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like old friends

In my house, the most exciting event after the winter holidays is the arrival of the seed catalog.

Photo by Alison Sidhu

With views of sunshine and bountiful baskets of harvest, I slowly browse the gorgeous pages, savoring each detail, and making copious notes.

I brush up on the health benefits of vegetables in their Latin nomenclature and different colors that were unknown to me in my childhood. And there’s always a picture or two of some gorgeous squash that has won tons of awards.

The following three catalogs have been regular visitors to my house over the years like old friends. At the time of this writing, they are free.

The first is Baker Creek Heirloom Seeds, which states that they have “one of the largest selections of 19th-century seeds to promote and preserve our agricultural and culinary heritage.”

Next is Burpee, a respected company that has been “innovating for 142 years.”

Photo by Alison Sidhu

and finally, the Seed Savers Exchange, an organization “devoted to the preservation of heritage seeds.”

I love the quality of their products, as well as their philanthropic mission, sustainable practices, and non-GMO commitment.

Don’t forget Kitazawa Seed Company and Bluestone Perennials, some contenders that were new to me this season, with beautiful, user-friendly catalogs.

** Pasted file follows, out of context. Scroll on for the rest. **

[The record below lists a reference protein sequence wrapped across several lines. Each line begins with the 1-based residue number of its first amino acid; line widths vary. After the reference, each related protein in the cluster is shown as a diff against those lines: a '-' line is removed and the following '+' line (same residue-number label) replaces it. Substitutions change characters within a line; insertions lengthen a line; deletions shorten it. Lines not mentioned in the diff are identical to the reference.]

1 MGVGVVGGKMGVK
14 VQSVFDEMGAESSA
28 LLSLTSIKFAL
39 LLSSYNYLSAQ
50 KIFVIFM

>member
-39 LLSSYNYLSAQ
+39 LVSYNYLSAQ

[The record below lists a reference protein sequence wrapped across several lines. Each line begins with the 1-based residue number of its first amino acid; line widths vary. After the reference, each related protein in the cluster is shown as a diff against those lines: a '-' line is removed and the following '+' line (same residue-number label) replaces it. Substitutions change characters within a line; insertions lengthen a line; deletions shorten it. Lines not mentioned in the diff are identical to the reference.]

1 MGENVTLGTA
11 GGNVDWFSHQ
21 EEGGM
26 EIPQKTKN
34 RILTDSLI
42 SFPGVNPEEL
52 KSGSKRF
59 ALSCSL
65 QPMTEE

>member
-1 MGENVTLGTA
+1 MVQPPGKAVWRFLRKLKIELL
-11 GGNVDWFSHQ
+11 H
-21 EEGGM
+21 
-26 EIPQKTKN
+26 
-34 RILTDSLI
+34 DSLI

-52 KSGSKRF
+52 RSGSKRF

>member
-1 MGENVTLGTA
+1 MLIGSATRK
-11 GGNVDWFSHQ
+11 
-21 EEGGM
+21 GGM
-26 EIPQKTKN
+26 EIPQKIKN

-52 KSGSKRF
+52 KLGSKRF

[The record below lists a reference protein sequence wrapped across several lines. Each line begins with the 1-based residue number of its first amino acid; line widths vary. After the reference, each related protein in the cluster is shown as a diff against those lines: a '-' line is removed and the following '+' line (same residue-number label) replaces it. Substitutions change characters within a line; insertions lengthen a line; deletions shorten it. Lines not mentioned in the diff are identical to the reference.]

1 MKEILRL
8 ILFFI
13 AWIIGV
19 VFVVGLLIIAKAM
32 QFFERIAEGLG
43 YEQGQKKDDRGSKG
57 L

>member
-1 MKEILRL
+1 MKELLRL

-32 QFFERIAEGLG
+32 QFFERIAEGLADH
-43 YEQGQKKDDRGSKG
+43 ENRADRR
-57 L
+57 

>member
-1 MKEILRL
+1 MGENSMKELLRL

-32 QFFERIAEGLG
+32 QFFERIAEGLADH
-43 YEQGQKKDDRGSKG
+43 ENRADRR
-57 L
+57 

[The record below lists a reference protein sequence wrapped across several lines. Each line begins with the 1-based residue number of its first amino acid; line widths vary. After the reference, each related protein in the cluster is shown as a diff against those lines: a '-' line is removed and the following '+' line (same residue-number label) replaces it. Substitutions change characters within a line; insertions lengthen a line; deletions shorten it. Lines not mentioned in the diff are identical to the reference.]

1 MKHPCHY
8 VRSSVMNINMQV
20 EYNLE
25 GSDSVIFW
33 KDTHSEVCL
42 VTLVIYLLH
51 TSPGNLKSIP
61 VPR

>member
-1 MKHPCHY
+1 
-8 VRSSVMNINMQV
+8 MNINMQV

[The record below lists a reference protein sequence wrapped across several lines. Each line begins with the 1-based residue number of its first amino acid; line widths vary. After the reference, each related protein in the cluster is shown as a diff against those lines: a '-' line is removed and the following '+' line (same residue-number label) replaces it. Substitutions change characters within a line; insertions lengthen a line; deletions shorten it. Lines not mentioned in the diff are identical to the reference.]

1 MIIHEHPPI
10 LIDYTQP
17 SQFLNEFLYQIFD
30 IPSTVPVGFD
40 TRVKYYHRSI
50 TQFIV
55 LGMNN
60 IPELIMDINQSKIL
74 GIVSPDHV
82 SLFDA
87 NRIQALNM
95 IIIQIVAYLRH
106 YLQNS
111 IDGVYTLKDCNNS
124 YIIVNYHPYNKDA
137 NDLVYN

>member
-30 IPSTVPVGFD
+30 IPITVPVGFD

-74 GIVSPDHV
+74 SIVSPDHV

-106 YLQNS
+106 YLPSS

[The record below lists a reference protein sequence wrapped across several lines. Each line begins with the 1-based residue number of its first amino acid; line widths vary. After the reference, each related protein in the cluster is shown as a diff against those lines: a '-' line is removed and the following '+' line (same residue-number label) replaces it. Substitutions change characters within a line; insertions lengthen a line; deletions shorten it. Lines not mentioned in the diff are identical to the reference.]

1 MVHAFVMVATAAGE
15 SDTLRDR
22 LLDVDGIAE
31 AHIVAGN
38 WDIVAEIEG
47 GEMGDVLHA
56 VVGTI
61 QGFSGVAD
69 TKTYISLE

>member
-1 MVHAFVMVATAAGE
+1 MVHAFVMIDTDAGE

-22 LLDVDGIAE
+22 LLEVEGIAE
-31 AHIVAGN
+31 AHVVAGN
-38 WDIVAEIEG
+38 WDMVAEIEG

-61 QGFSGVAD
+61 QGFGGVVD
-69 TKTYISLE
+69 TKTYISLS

Established in 1917, Kitazawa specializes in Asian vegetable seeds on the West Coast, and their catalog includes hand-drawn illustrations rather than photographs. Bluestone has been in business since 1972, and all of the perennial plants they offer are sustainably grown.

Photo by Nan Schiller

I’m also a fan of online shopping, and if you choose to go this route, you’ll be able to easily sift through the comparison shopping portion of your search, since the websites are so easily searchable. Be sure to visit some of our favorites:

My seed catalogs are constant companions until I place my orders and they are dog-eared and annotated for future reference or to give to a friend. Make them a regular part of your garden plan and enjoy a forgotten pleasure—snail mail—to unwind on a chilly afternoon.

How is your dream garden coming along? Does catalog shopping play a role in your planning? Kindly share your thoughts in the comment section below.

And don’t forget to check out our Springtime Garden Checklist and Beginner’s Guide to Vegetable Gardening to start preparing to get those seeds in the ground.

Photos by Nan Schiller and Allison Sidhu © Ask the Experts, LLC. All rights reserved. See our TOS for more details. Originally published on February 23, 2018. Last updated on March 4, 2023. Product photo via Yale University Press.